The point is, we have a fundamental obligation, in fact, a constitutional charge, to "form a more perfect union." This more perfect union can only come to fruition if we extend liberty, promote tolerance, search for understanding, and command respect by loving our neighbors as we love ourselves.

Democratic leaders who oppose gay marriage are wrong. They're not bad people (though I suspect some of them privately support gay marriage but oppose it in public out of political necessity). Our party has always stood up for the rights of the disadvantaged and the underprivileged, the forgotten and the downtrodden. We should not stop here.

This fight will not come easily. Gay couples will not be able to marry all around this nation for decades to come. But there is hope.

As a National Pew Research Poll conducted in August 2006 found, gay marriage is opposed by 56% of Americans and favored by 35% of Americans. But when you look at the underlying numbers in the polls, you find an interesting results. Support for gay marriage is directly correlated to age, rising as the voter is younger. Those 65 and over, our grandparents, oppose gay marriage overwhelmingly, 73%-16%. Those between 50-64, most of our parents, oppose gay marriage 61%-30%. Those between 30-49, some of our parents and people who are between the Baby Boomers and their children, oppose gay marriage 55%-38%. And we, the 18-29 year olds, support gay marriage 53%-38%. As the 65+ generation passes away over the next 30 years, support for gay marriage will come to parity with its opposition, and in forty to fifty years, a strong majority of Americans will support gay marriage.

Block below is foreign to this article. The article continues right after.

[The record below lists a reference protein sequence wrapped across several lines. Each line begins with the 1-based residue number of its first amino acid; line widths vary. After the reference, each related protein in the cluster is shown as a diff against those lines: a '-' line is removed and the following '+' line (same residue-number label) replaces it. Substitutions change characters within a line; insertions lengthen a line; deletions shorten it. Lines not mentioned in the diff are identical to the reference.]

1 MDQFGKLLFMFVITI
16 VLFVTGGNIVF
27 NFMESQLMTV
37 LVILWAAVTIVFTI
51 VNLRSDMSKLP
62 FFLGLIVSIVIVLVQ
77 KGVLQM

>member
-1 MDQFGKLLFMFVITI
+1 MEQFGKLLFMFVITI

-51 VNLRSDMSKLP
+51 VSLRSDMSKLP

But the gay rights movement must watch itself and not move precipitously down the gay marriage path, because if it oversteps its bounds, it will risk a backlash that could make gay marriage difficult to obtain for nearly a century.

The correct path right now is to oppose constitutional amendments at the state and federal levels, fight back laws and amendments that have already passed, educate the American people about the commitment and love of gay couples, and press for domestic partnerships and civil unions in most states and gay marriage in the few liberal states where it can pass. Federally-approved gay marriage will come eventually, but progress is a slow process and it will take decades.

New Jersey is a rarity among states. A Zogby poll in February 2006 showed that New Jerseyans support gay marriage by a 56%-39%. Even 60% of New Jersey Catholics support gay marriage. With overwhelming support such as this, New Jersey can enact gay marriage with ease. But most states are not as liberal. And it will take time to move gay marriage through the legislatures of the Northeast and the West Coast, where they have the most chances of passing.

Wednesday's ruling was a massively important decision. But the fight goes on, especially for those of us in the Democratic Party who support equal rights. Our battle is to convince our leaders to support our gay brothers and sisters in their struggle for equality.

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We Democrats have a complex. Even thought the last three CNN polls of likely voters over the last three weeks have Democrats holding a generic ballot lead of 16 to 23 points and the average generic ballot test has us ahead around 15 points, I hear a whispering reverberation of dismay and horror. "How can we mess it up this time?" "What will Democrats do in the last two weeks to destroy our chances?"